The case in point was the recent resignation of HP CEO Mark Hurd, a man who made more than $66,000 a day, because he fudged a $20,000 expense report.
“How can very smart, accomplished people do such stupid things?”Kanter, whose 18 books have won her recognition as one of the 50 most influential business thinkers in the world, noted that Hurd has a fair amount of company.
“Hurd is not the first, and probably won't be the last, top leader to fall from grace over seemingly trivial and avoidable lapses of judgment.”Citing several cases ranging from the US military to politics, she said the underlying causes include embarrassment (fear of disclosure), lack of attention and arrogrance.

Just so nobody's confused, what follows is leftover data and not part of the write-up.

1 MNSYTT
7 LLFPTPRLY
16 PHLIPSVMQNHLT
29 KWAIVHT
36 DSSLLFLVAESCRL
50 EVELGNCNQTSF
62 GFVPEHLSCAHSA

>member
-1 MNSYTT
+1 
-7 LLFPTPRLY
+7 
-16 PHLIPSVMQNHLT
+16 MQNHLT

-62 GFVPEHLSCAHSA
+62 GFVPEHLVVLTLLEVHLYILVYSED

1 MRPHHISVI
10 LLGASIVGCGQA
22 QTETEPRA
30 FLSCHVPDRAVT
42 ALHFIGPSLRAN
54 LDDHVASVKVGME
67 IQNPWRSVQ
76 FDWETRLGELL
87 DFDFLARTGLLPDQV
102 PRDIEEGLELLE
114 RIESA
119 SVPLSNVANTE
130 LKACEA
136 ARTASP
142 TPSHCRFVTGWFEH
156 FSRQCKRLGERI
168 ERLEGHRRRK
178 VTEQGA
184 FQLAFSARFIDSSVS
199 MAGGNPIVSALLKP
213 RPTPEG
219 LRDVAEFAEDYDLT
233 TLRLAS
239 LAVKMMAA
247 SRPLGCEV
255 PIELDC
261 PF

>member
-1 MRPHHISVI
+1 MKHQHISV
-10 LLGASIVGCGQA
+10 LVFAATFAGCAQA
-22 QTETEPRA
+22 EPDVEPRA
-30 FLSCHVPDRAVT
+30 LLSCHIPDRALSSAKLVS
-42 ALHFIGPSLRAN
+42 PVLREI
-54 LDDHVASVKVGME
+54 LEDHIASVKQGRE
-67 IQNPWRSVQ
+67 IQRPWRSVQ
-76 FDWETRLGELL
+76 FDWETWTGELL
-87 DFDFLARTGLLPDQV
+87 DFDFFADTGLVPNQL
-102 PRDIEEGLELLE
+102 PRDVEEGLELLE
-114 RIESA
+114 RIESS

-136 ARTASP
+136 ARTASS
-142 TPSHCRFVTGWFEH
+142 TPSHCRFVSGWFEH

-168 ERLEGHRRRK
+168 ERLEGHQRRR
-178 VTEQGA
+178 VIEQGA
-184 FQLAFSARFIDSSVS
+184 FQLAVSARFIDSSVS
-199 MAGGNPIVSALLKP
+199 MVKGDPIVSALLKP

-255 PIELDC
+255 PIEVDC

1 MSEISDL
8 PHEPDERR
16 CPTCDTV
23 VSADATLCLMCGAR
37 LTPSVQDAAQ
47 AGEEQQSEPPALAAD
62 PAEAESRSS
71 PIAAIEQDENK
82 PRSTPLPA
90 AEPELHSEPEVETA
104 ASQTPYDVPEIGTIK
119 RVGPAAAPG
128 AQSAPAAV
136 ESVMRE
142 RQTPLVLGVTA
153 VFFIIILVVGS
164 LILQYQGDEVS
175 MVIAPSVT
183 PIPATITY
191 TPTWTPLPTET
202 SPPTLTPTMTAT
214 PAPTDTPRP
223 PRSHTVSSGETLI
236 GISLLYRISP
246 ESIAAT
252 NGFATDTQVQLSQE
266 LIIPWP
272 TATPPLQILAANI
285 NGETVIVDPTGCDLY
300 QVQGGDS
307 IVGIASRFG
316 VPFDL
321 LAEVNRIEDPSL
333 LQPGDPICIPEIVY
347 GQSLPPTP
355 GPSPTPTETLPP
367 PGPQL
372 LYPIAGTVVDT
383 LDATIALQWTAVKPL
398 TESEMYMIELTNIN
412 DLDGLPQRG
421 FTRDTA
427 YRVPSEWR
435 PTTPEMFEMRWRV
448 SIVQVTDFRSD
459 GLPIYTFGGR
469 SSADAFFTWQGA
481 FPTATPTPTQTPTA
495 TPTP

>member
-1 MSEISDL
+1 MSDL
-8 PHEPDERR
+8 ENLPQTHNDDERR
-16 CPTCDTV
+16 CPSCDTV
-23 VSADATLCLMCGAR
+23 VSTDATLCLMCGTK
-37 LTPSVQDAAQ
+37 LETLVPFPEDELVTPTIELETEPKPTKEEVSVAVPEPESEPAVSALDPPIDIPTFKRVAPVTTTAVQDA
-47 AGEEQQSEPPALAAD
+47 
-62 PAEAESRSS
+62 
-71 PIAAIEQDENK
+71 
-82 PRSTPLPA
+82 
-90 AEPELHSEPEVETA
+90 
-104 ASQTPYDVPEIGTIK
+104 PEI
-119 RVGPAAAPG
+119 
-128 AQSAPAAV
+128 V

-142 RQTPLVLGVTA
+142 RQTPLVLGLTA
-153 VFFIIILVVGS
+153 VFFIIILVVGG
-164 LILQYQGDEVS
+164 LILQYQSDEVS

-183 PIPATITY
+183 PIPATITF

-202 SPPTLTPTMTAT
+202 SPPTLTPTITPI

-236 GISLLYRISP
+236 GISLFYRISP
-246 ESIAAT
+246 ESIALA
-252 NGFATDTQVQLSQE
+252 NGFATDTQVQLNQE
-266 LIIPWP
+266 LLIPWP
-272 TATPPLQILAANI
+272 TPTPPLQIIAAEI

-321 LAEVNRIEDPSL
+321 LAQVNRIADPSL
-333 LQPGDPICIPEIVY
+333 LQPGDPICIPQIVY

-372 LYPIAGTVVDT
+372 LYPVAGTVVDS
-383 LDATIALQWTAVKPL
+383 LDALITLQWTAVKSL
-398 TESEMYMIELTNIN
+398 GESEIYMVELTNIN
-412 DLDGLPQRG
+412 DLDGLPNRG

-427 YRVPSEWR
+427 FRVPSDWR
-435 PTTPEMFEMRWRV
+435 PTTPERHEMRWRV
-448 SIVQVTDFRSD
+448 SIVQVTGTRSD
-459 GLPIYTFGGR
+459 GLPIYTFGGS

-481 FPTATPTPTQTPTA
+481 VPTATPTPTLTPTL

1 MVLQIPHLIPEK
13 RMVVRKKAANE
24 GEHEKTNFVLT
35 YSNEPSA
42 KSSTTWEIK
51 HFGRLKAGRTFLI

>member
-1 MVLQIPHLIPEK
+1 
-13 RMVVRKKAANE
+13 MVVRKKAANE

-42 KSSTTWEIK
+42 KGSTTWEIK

Her bottom line:
“As is often said, the devil is in the details — and so is the angel. Signs of character are most visible when they are least visible — that is, demonstrated by what people do when they think no one is watching, such as following the rules or taking the moral high ground with no audience observing them. That's why the signals of a leader's judgment lies in the small things.”Her comments apply to leadership in any organization. Sphere: Related Content